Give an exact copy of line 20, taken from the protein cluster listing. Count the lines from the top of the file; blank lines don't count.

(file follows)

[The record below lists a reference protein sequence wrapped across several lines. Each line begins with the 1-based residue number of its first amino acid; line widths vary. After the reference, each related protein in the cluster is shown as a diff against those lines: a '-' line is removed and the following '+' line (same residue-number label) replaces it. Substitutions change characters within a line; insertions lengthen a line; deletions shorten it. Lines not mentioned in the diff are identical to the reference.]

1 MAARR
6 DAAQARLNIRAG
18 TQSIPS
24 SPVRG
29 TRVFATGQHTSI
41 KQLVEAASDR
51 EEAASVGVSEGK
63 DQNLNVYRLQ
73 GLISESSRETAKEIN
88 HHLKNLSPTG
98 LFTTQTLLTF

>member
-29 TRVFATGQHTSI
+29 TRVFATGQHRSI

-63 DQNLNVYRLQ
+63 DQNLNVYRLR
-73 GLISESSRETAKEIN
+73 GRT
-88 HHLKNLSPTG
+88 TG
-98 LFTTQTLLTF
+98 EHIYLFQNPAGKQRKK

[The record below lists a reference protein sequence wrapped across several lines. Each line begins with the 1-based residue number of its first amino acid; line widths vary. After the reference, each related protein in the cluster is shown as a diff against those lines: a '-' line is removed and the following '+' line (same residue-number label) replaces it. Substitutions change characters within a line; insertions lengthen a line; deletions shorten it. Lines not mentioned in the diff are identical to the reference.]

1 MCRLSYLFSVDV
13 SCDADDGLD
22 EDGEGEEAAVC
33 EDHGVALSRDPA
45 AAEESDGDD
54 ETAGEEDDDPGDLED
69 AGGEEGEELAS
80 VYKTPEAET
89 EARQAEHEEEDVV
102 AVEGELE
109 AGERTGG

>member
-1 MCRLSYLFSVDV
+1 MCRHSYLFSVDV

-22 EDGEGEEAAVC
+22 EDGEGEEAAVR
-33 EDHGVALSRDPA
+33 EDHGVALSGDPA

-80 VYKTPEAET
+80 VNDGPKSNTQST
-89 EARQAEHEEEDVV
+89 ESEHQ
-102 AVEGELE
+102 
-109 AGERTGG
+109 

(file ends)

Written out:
-88 HHLKNLSPTG